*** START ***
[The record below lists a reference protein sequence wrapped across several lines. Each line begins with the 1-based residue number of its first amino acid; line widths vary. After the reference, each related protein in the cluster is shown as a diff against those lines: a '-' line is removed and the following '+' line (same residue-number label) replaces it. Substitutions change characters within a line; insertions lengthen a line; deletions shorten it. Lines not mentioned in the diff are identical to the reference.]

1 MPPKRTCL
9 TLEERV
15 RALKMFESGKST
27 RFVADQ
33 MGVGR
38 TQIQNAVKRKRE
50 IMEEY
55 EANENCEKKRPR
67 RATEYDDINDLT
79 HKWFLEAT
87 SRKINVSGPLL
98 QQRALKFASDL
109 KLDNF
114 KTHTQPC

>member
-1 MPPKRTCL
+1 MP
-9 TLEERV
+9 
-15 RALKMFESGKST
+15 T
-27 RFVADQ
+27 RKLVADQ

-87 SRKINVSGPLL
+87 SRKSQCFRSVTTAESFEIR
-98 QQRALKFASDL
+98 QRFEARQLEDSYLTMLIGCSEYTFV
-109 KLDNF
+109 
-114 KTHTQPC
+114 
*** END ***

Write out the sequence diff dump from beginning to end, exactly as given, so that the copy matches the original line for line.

[The record below lists a reference protein sequence wrapped across several lines. Each line begins with the 1-based residue number of its first amino acid; line widths vary. After the reference, each related protein in the cluster is shown as a diff against those lines: a '-' line is removed and the following '+' line (same residue-number label) replaces it. Substitutions change characters within a line; insertions lengthen a line; deletions shorten it. Lines not mentioned in the diff are identical to the reference.]

1 MPPKRTCL
9 TLEERV
15 RALKMFESGKST
27 RFVADQ
33 MGVGR
38 TQIQNAVKRKRE
50 IMEEY
55 EANENCEKKRPR
67 RATEYDDINDLT
79 HKWFLEAT
87 SRKINVSGPLL
98 QQRALKFASDL
109 KLDNF
114 KTHTQPC

>member
-1 MPPKRTCL
+1 MP
-9 TLEERV
+9 
-15 RALKMFESGKST
+15 T
-27 RFVADQ
+27 RKLVADQ

-87 SRKINVSGPLL
+87 SRKSQCFRSVTTAESFEIR
-98 QQRALKFASDL
+98 QRFEARQLEDSYLTMLIGCSEYTFV
-109 KLDNF
+109 
-114 KTHTQPC
+114 